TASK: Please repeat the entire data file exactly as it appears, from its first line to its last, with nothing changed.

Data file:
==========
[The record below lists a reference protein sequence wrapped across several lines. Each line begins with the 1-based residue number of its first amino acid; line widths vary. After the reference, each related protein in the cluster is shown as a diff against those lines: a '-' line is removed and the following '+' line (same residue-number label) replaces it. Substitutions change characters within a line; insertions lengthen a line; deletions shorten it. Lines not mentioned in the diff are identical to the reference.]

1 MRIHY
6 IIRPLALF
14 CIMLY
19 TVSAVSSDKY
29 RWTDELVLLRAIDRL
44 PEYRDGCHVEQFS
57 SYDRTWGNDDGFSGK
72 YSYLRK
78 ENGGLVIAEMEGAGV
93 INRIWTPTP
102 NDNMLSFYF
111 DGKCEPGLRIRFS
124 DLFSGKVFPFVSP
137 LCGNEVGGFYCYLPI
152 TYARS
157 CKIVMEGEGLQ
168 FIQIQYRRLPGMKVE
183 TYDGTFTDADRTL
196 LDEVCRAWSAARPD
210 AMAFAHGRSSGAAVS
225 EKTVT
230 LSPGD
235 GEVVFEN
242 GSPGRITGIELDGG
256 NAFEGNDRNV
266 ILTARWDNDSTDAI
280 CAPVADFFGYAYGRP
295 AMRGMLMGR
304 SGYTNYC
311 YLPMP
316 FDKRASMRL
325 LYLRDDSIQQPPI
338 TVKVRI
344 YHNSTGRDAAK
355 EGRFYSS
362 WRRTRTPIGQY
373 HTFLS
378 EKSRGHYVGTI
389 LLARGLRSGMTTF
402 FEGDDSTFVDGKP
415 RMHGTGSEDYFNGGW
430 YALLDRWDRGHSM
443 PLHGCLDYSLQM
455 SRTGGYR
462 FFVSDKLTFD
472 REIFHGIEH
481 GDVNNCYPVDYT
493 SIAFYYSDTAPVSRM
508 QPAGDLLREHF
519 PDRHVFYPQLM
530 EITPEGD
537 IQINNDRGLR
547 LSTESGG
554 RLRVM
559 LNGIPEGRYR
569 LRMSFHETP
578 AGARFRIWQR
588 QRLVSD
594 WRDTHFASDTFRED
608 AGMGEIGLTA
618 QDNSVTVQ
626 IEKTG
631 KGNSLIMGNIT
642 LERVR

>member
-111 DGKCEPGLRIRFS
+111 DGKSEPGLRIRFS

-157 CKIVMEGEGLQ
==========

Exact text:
[The record below lists a reference protein sequence wrapped across several lines. Each line begins with the 1-based residue number of its first amino acid; line widths vary. After the reference, each related protein in the cluster is shown as a diff against those lines: a '-' line is removed and the following '+' line (same residue-number label) replaces it. Substitutions change characters within a line; insertions lengthen a line; deletions shorten it. Lines not mentioned in the diff are identical to the reference.]

1 MRIHY
6 IIRPLALF
14 CIMLY
19 TVSAVSSDKY
29 RWTDELVLLRAIDRL
44 PEYRDGCHVEQFS
57 SYDRTWGNDDGFSGK
72 YSYLRK
78 ENGGLVIAEMEGAGV
93 INRIWTPTP
102 NDNMLSFYF
111 DGKCEPGLRIRFS
124 DLFSGKVFPFVSP
137 LCGNEVGGFYCYLPI
152 TYARS
157 CKIVMEGEGLQ
168 FIQIQYRRLPGMKVE
183 TYDGTFTDADRTL
196 LDEVCRAWSAARPD
210 AMAFAHGRSSGAAVS
225 EKTVT
230 LSPGD
235 GEVVFEN
242 GSPGRITGIELDGG
256 NAFEGNDRNV
266 ILTARWDNDSTDAI
280 CAPVADFFGYAYGRP
295 AMRGMLMGR
304 SGYTNYC
311 YLPMP
316 FDKRASMRL
325 LYLRDDSIQQPPI
338 TVKVRI
344 YHNSTGRDAAK
355 EGRFYSS
362 WRRTRTPIGQY
373 HTFLS
378 EKSRGHYVGTI
389 LLARGLRSGMTTF
402 FEGDDSTFVDGKP
415 RMHGTGSEDYFNGGW
430 YALLDRWDRGHSM
443 PLHGCLDYSLQM
455 SRTGGYR
462 FFVSDKLTFD
472 REIFHGIEH
481 GDVNNCYPVDYT
493 SIAFYYSDTAPVSRM
508 QPAGDLLREHF
519 PDRHVFYPQLM
530 EITPEGD
537 IQINNDRGLR
547 LSTESGG
554 RLRVM
559 LNGIPEGRYR
569 LRMSFHETP
578 AGARFRIWQR
588 QRLVSD
594 WRDTHFASDTFRED
608 AGMGEIGLTA
618 QDNSVTVQ
626 IEKTG
631 KGNSLIMGNIT
642 LERVR

>member
-111 DGKCEPGLRIRFS
+111 DGKSEPGLRIRFS

-157 CKIVMEGEGLQ